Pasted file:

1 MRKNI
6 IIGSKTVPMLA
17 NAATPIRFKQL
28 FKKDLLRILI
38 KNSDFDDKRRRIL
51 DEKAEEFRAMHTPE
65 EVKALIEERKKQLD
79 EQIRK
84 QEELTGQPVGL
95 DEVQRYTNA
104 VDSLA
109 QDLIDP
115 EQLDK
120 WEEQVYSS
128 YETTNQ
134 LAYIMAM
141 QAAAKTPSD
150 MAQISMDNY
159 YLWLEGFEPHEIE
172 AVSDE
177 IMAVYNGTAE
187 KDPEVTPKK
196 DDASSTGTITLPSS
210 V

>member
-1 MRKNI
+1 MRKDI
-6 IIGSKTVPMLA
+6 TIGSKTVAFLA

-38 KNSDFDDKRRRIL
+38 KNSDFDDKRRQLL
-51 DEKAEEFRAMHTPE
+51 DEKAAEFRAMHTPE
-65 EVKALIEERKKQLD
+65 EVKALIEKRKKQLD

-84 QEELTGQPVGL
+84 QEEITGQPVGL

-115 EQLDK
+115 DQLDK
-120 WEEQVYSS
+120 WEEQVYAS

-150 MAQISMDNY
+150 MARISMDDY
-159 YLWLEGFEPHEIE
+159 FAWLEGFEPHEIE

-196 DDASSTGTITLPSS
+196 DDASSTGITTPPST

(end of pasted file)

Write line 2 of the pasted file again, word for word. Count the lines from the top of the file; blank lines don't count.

6 IIGSKTVPMLA